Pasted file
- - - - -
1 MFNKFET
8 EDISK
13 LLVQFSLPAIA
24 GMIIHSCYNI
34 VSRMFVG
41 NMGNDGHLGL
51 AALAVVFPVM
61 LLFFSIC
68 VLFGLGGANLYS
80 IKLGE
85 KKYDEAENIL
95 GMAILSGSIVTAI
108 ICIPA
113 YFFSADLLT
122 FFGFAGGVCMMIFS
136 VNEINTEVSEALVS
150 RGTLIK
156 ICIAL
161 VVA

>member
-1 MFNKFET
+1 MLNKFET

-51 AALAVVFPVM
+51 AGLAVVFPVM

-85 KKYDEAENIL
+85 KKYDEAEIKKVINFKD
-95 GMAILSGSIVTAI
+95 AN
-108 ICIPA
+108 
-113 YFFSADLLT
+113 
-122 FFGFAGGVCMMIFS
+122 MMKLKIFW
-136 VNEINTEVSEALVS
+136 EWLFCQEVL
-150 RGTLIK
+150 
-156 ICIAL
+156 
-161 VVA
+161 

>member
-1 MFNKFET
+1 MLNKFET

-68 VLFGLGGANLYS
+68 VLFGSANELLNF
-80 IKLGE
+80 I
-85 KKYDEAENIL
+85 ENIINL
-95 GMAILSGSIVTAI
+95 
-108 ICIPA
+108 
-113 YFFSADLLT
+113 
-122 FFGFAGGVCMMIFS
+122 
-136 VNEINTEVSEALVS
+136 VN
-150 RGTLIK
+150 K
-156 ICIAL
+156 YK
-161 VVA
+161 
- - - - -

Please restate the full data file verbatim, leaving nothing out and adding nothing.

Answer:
1 MFNKFET
8 EDISK
13 LLVQFSLPAIA
24 GMIIHSCYNI
34 VSRMFVG
41 NMGNDGHLGL
51 AALAVVFPVM
61 LLFFSIC
68 VLFGLGGANLYS
80 IKLGE
85 KKYDEAENIL
95 GMAILSGSIVTAI
108 ICIPA
113 YFFSADLLT
122 FFGFAGGVCMMIFS
136 VNEINTEVSEALVS
150 RGTLIK
156 ICIAL
161 VVA

>member
-1 MFNKFET
+1 MLNKFET

-51 AALAVVFPVM
+51 AGLAVVFPVM

-85 KKYDEAENIL
+85 KKYDEAEIKKVINFKD
-95 GMAILSGSIVTAI
+95 AN
-108 ICIPA
+108 
-113 YFFSADLLT
+113 
-122 FFGFAGGVCMMIFS
+122 MMKLKIFW
-136 VNEINTEVSEALVS
+136 EWLFCQEVL
-150 RGTLIK
+150 
-156 ICIAL
+156 
-161 VVA
+161 

>member
-1 MFNKFET
+1 MLNKFET

-68 VLFGLGGANLYS
+68 VLFGSANELLNF
-80 IKLGE
+80 I
-85 KKYDEAENIL
+85 ENIINL
-95 GMAILSGSIVTAI
+95 
-108 ICIPA
+108 
-113 YFFSADLLT
+113 
-122 FFGFAGGVCMMIFS
+122 
-136 VNEINTEVSEALVS
+136 VN
-150 RGTLIK
+150 K
-156 ICIAL
+156 YK
-161 VVA
+161 